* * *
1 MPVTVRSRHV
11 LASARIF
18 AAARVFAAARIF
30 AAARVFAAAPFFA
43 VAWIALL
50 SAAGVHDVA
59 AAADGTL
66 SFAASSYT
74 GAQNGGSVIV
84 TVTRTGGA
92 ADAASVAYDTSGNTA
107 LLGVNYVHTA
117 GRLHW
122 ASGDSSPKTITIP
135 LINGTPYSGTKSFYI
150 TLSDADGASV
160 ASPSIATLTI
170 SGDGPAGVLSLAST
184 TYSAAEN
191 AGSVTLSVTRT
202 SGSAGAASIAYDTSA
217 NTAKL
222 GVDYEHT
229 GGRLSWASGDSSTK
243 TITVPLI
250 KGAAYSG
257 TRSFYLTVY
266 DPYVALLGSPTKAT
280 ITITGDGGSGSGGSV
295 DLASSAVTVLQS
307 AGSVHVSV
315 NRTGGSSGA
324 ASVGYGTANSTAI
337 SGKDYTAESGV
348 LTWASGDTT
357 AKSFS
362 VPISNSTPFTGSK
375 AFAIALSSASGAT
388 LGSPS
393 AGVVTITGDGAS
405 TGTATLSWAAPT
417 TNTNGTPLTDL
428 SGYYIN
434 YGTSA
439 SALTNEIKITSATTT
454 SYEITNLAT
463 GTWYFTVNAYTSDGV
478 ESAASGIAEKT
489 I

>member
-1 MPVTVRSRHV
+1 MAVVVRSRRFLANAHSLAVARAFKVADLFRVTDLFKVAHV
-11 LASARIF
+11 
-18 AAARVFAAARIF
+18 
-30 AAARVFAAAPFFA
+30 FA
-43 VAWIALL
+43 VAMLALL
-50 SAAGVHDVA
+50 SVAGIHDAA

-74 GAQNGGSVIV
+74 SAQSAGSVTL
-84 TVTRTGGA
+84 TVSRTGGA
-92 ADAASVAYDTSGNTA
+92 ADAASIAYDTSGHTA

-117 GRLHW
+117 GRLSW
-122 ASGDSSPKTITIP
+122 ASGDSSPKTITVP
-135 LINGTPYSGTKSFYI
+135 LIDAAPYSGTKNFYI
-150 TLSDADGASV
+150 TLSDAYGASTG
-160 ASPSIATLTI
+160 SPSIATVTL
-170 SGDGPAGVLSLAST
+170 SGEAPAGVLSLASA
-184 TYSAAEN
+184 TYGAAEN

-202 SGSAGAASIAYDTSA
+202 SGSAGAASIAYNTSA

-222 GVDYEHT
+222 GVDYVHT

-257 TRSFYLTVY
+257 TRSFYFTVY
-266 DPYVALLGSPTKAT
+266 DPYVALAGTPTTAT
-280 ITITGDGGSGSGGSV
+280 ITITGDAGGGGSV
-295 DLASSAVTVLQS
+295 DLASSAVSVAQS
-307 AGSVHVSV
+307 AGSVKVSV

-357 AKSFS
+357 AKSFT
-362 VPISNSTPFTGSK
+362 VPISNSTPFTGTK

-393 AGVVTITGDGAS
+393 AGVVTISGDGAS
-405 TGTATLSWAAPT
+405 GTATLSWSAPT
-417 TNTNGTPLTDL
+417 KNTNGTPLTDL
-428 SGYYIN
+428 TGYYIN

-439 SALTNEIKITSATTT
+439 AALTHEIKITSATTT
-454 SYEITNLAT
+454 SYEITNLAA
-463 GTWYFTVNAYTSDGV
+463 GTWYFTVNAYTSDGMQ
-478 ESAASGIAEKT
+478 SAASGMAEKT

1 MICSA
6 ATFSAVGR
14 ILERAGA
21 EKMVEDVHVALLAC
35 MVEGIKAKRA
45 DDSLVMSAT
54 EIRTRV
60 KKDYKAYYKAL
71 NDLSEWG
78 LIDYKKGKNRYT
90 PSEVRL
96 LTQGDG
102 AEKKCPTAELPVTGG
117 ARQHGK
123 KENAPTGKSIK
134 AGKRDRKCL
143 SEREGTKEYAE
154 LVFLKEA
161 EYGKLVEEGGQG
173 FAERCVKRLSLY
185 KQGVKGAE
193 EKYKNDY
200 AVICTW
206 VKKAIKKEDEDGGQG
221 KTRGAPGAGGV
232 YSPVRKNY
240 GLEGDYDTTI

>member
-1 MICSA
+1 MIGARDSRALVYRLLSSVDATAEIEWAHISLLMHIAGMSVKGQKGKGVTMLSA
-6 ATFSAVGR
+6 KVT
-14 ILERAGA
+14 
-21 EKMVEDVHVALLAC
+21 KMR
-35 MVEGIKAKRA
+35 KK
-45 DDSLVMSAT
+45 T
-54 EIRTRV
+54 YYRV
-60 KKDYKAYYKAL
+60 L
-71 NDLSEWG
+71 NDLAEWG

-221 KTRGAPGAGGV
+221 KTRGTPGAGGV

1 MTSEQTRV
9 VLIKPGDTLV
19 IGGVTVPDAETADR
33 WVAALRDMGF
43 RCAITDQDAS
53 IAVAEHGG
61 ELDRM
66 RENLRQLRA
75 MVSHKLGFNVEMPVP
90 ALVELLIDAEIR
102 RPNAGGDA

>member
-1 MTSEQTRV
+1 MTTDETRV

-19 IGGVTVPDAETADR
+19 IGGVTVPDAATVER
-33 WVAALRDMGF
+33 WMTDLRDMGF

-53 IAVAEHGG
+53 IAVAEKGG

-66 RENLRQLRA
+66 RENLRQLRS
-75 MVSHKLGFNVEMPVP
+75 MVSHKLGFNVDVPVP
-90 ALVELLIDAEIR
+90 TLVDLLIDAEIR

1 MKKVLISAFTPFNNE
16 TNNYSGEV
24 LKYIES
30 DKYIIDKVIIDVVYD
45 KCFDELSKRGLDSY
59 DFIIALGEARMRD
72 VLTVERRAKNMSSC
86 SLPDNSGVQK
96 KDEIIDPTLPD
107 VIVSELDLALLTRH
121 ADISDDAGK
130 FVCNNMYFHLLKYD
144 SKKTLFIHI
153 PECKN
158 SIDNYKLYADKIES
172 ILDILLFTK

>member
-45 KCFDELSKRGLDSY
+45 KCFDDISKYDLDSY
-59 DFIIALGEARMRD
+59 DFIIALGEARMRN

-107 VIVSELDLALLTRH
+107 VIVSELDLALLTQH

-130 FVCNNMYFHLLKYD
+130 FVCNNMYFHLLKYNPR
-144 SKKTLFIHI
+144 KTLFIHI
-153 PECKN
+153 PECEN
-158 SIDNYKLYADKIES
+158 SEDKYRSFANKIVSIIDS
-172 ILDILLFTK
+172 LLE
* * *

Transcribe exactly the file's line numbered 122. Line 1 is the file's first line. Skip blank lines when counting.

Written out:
45 DDSLVMSAT